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The Strength of the Vizier - A Lesson of Influence

Updated on March 8, 2013
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Hammurabi, the King of Babylon, trained his son from the age of 3 in leadership preparation. The Prince developed into the firm but wise commander of the Western Army by the age of 23, but his learning was far from complete even then.

10 years earlier, during the victory celebration of a 4 year campaign against the Persians, the Prince sat with his mentor, General Abisare. The Prince smiled as he watched the festivities; the fire roared, blazing hot in the night, and the servants danced in a circle around it, laughing in the presence of the clapping officers. Dogs snarled over a bone at the edge of the circle, and the young soldiers embraced their wives and lovers.


Men of Skill and Wisdom

His eyes drifted to the men he admired most: Naplanum sat gazing into the fire, the deep pool of his eyes lost in thought. He was the Master of Arms, and the organizer of all training.

Marduk, the Head of Diplomacy stood tall and noble, clapping his large hands with a smile beginning to creep over his face.

Gulkishar was already drunk and danced merrily, arm in arm with the servant girls. His wisdom in the field of siege machinery and tactics had earned him a permanent pardon for his love of wine, and he was a lighthearted drunk besides.

A perplexed expression furrowed on the Prince’s brow as his gaze settled upon Sumuel, the Vizier of the Kingdom. Sumuel was powerfully built, but modest, almost humble in appearance. He did not dress up to the occasion with gold, precious stones, and fine clothing like the others, but the men flocked around him, speaking to him eagerly but respectfully, appreciative as he met their conversation on equal ground.


The Question

‘Master, I understand that Naplanum can train hound and man alike in any manner of warfare, and that Marduk can charm the above and more besides. Gulkishar can assemble and maneuver his weaponry blindfolded, probably even now after his wine, but Sumuel… what is his value? He is not of royal blood. His speech is acceptable but far from beguiling - and his knowledge? I have heard no man commend the agility of his mind as they do about you, or the power of his javelin. Why is he second in command to my father?’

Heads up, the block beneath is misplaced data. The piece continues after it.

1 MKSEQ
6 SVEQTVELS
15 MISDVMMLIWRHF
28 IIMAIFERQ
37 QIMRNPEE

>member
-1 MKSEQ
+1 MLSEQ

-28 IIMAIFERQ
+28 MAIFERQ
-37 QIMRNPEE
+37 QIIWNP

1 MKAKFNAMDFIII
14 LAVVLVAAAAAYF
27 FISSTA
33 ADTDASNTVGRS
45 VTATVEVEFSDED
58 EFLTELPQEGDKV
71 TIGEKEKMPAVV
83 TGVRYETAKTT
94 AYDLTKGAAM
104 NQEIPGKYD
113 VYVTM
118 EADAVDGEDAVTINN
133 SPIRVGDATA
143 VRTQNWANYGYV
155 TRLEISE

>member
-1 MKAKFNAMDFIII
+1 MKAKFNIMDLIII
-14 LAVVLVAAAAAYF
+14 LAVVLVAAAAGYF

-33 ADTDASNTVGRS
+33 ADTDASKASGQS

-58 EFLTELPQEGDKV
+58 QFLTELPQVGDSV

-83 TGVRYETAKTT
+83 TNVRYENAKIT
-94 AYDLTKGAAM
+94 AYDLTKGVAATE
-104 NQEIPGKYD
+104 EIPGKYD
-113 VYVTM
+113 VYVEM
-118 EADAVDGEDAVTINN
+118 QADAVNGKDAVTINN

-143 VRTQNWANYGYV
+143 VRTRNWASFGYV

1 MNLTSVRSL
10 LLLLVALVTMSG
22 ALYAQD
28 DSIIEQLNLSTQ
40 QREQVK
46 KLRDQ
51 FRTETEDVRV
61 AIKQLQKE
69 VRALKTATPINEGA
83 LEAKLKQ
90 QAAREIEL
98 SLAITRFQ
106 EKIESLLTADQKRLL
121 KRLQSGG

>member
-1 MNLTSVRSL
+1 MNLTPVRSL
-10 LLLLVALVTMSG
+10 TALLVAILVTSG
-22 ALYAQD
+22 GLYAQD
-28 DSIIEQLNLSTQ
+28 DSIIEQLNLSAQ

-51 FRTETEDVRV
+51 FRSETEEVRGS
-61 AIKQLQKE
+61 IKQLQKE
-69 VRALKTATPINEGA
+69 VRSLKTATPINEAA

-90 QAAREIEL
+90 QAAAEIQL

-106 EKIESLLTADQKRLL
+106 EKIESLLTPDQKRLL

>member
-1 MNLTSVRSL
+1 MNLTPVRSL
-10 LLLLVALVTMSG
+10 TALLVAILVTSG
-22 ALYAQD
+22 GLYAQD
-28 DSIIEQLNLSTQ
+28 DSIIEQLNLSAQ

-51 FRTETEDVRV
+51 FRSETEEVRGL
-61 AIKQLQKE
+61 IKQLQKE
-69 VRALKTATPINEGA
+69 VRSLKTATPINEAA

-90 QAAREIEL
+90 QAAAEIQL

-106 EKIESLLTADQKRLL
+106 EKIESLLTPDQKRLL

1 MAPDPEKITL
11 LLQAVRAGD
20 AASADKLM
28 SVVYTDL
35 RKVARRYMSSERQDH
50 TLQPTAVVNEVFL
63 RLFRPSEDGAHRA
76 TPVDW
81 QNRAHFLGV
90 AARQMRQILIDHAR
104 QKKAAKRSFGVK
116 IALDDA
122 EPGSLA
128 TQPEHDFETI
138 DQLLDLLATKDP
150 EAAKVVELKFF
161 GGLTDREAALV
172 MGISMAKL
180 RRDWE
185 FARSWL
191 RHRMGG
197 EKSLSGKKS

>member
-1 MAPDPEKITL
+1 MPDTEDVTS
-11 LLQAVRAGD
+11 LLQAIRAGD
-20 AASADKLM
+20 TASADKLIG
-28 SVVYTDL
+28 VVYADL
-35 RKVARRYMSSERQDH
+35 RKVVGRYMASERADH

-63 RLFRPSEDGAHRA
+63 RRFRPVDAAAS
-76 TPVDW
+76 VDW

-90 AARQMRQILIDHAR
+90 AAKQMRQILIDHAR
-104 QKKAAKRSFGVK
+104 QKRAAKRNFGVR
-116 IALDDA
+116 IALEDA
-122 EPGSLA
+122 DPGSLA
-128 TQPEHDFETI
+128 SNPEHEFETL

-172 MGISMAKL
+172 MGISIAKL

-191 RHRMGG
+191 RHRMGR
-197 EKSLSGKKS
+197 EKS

The General nodded silently, drawing from his pipe twice before answering.

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The Strength of Sumuel the Vizier

‘Young Prince, the Vizier has strengths that these men all understand and respect, but have no name to put to it. They – we, know under the surface of our thoughts that without his rank he is still the most powerful of us all, though it will be hard to show you why.”


The General puffed again on his pipe, scratching his beard in thought, then he nodded his head again, turning to the Prince.


‘When we sleep tonight it will seem but a moment before the sun shines on our faces. The sun that wakes us does many other things we often fail to notice. Think of the plants; the sun does not command them, or wilt them as punishment, but he gives his light freely. The rays of light he shines on them bring life, and the plants turn gratefully to their giver. This is how the Sumuel became noticed, despite his common blood, and this is how he continues.’


The General then stood and pointed to the temple.



‘What is it that keeps this temple from collapsing?’



The Prince thought, then answered quickly.



‘The columns hold it together!’



‘Yes, and if I asked you whether this temple or my house would last longer, what would you say?’



‘The temple of course!’



‘And why?’



‘Because Nur-Adad is the greatest architect who ever lived; he shames even the wise men with his knowledge of mathematics! The temple is his masterpiece.’



The General smiled.



‘Now you’ll understand why Sumuel is Vizer of the Kingdom. A temple is made of many parts, and you’re right, the pillars keep it from collapsing. But what makes it a masterpiece is not the foundation or the pillars, but the craftsmanship; the detail of the measurements, the skillful mathematics.



This army and the Kingdom has many parts like the temple, and the men you admire are the pillars. But pillars do not place themselves.


Now who do you think the craftsman is?’


The Prince’s eye’s followed Sumuel as he walked with the people, and a new understanding solidified in his mind.


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